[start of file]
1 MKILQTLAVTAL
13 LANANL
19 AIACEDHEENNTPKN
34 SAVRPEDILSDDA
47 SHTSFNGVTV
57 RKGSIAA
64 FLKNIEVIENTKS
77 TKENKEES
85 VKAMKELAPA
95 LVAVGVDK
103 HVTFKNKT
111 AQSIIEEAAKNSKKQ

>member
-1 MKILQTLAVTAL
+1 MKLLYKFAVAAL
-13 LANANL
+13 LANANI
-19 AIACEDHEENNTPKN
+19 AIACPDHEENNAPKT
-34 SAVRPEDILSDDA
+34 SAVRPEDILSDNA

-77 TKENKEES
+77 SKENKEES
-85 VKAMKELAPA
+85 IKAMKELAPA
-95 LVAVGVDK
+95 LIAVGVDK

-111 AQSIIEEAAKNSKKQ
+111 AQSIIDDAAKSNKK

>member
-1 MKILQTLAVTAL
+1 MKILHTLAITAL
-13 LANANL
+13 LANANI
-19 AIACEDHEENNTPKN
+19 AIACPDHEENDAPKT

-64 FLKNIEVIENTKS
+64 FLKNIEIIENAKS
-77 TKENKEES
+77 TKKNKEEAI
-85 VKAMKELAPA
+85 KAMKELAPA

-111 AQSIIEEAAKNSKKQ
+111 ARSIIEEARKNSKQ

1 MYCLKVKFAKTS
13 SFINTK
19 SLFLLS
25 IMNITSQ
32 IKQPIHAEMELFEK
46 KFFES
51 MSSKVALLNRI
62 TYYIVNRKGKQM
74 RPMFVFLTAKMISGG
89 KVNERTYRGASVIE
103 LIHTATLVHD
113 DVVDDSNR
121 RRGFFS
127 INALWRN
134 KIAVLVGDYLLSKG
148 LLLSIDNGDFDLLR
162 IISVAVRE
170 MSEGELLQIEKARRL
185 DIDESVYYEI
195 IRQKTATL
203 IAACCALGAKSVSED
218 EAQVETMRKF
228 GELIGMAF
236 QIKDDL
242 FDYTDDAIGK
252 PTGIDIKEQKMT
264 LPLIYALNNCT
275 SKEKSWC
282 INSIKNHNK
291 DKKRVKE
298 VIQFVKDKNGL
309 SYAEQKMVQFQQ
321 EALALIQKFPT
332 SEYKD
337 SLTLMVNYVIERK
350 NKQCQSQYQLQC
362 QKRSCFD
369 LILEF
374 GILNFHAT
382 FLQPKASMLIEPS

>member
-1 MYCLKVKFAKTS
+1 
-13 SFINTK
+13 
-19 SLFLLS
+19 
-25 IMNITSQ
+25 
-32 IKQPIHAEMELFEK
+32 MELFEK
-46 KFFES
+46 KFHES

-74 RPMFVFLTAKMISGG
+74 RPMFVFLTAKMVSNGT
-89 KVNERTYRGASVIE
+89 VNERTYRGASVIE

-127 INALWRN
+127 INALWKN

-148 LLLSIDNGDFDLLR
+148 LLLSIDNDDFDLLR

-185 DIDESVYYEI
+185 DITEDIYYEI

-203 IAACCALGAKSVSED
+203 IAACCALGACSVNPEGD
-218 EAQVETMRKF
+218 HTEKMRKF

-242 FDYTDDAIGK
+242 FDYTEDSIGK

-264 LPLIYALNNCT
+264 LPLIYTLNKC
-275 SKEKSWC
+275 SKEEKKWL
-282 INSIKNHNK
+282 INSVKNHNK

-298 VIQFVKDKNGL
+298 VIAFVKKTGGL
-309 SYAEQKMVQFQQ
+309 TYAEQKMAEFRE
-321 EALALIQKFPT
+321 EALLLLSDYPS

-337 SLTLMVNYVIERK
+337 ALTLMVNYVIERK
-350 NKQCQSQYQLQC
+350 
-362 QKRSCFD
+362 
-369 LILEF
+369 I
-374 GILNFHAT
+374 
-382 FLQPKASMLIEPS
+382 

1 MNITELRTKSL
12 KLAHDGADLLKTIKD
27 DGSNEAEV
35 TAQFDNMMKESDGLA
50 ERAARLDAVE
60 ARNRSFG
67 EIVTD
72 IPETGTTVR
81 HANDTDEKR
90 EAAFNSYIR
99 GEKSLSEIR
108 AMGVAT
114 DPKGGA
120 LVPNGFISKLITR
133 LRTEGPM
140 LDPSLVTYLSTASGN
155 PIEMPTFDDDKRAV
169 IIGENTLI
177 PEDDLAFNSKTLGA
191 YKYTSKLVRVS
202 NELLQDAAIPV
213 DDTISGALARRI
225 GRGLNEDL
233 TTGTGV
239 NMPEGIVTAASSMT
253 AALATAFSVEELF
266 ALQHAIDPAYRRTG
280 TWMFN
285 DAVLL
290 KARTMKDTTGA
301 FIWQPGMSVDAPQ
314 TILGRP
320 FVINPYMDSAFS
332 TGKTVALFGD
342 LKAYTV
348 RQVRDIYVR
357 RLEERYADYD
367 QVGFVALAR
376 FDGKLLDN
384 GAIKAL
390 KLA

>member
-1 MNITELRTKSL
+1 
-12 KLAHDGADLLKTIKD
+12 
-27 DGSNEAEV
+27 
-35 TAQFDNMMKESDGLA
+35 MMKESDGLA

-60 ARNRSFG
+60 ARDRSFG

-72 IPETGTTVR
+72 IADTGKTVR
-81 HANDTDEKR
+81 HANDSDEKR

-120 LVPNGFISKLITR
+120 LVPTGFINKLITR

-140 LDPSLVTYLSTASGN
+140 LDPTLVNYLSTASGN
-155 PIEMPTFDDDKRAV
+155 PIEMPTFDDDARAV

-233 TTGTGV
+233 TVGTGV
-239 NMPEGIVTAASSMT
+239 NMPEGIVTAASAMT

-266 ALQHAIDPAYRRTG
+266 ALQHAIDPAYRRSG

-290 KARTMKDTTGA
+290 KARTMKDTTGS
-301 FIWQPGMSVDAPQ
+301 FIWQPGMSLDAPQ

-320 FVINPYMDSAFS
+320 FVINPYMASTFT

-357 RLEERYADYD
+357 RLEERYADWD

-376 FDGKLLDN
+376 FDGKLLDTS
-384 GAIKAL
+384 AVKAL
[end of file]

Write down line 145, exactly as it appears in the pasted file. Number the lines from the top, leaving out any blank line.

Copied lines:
72 IPETGTTVR